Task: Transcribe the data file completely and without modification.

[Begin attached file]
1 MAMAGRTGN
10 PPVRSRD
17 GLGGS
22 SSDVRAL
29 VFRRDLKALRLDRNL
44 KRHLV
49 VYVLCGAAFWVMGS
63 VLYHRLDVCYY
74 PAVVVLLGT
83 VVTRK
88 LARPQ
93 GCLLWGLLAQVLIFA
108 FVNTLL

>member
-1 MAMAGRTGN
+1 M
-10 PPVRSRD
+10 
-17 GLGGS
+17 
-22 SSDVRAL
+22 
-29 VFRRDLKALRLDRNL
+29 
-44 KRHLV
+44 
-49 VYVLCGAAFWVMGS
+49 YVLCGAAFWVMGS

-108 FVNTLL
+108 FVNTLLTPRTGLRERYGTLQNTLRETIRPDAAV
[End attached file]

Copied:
1 MAMAGRTGN
10 PPVRSRD
17 GLGGS
22 SSDVRAL
29 VFRRDLKALRLDRNL
44 KRHLV
49 VYVLCGAAFWVMGS
63 VLYHRLDVCYY
74 PAVVVLLGT
83 VVTRK
88 LARPQ
93 GCLLWGLLAQVLIFA
108 FVNTLL

>member
-1 MAMAGRTGN
+1 M
-10 PPVRSRD
+10 
-17 GLGGS
+17 
-22 SSDVRAL
+22 
-29 VFRRDLKALRLDRNL
+29 
-44 KRHLV
+44 
-49 VYVLCGAAFWVMGS
+49 YVLCGAAFWVMGS

-108 FVNTLL
+108 FVNTLLTPRTGLRERYGTLQNTLRETIRPDAAV